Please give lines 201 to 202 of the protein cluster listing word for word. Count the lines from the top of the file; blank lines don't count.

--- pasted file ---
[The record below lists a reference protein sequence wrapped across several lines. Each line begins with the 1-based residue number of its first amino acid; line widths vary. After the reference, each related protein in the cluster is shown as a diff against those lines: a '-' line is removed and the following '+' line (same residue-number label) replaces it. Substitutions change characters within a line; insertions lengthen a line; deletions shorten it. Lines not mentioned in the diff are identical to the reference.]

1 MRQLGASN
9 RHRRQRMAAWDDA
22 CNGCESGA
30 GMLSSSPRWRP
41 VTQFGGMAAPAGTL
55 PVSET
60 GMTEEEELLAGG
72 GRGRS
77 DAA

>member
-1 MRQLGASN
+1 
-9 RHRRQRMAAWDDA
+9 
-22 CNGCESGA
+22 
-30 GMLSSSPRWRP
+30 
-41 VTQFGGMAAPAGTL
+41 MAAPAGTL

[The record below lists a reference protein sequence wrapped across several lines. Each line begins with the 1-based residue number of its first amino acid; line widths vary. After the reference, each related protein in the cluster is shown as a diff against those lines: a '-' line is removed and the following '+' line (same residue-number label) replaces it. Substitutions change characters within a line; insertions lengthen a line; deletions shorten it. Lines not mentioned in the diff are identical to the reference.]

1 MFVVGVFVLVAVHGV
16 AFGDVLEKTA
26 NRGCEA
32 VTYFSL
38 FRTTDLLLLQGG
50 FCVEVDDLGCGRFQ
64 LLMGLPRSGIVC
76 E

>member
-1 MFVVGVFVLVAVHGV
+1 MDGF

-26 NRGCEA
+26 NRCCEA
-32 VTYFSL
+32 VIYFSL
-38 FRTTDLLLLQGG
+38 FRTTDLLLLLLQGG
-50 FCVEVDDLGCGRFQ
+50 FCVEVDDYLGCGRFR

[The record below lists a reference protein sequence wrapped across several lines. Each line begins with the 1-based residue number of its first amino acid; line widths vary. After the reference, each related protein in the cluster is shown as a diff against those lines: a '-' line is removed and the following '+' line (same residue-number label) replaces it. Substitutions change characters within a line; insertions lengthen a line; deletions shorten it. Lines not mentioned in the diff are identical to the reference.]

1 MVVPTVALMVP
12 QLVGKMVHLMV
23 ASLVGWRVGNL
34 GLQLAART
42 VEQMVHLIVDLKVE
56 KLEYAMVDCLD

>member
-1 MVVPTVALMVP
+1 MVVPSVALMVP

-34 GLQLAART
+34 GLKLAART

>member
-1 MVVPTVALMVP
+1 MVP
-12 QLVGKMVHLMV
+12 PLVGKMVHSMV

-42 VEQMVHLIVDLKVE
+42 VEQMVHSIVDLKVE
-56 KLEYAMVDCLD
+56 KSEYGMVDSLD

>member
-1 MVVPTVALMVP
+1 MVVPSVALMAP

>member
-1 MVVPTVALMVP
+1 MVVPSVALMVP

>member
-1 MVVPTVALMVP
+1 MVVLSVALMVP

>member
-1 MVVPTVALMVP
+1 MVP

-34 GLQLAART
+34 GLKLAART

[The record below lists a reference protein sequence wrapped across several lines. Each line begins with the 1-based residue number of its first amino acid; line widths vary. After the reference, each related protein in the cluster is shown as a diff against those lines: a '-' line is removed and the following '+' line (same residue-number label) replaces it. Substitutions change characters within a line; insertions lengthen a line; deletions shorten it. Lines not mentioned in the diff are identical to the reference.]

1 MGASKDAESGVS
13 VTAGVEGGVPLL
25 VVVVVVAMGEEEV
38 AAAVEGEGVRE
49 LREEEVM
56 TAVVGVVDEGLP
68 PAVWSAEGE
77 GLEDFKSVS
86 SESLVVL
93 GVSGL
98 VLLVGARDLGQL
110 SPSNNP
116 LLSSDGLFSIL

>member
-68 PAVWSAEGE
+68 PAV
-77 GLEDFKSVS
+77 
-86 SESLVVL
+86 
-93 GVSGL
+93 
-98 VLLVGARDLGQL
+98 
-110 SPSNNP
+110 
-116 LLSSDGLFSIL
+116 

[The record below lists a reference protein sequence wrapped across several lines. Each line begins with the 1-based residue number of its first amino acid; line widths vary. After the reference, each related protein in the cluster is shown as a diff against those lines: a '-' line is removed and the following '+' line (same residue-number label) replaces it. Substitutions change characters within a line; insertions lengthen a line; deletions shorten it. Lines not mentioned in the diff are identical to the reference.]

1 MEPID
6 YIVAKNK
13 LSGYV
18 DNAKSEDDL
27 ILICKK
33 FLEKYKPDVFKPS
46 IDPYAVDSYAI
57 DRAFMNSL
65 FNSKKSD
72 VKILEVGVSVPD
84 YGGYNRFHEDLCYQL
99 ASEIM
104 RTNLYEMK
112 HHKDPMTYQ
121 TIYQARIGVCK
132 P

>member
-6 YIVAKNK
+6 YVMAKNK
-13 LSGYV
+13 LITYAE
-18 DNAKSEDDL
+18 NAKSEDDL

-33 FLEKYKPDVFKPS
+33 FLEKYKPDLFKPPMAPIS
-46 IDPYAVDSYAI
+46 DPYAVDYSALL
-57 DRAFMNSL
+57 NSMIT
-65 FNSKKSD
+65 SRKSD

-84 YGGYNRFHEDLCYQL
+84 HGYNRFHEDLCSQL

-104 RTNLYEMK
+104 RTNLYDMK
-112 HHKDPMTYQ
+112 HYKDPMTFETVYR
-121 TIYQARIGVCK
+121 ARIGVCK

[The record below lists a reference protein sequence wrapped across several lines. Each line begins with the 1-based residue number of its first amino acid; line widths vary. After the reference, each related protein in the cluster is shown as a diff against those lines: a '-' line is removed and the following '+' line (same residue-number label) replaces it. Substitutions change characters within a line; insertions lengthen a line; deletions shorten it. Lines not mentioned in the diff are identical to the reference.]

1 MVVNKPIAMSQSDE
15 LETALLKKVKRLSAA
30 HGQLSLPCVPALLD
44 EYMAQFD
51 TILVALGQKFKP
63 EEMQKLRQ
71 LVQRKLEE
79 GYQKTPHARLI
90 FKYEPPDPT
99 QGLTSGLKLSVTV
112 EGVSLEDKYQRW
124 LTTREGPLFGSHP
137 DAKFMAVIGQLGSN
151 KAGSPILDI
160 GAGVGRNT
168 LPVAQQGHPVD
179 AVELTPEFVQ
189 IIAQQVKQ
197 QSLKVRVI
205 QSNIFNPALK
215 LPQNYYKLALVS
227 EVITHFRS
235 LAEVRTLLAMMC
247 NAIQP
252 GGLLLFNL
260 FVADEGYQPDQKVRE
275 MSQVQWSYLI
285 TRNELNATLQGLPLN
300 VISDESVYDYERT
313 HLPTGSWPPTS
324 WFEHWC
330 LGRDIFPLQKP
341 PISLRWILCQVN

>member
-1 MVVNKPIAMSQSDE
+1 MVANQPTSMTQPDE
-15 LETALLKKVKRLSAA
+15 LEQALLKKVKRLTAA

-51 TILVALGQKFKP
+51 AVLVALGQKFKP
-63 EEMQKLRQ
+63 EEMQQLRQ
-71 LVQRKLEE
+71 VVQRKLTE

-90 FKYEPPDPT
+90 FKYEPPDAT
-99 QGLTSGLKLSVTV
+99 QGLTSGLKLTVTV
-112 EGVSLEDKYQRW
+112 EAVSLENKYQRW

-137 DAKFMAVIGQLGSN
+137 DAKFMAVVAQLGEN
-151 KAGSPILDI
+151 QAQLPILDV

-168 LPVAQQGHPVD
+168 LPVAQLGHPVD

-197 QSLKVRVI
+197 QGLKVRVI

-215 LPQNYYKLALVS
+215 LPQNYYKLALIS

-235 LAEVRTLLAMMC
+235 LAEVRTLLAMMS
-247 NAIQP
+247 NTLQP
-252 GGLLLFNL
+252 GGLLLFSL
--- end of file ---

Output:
-168 LPVAQQGHPVD
+168 LPVAQLGHPVD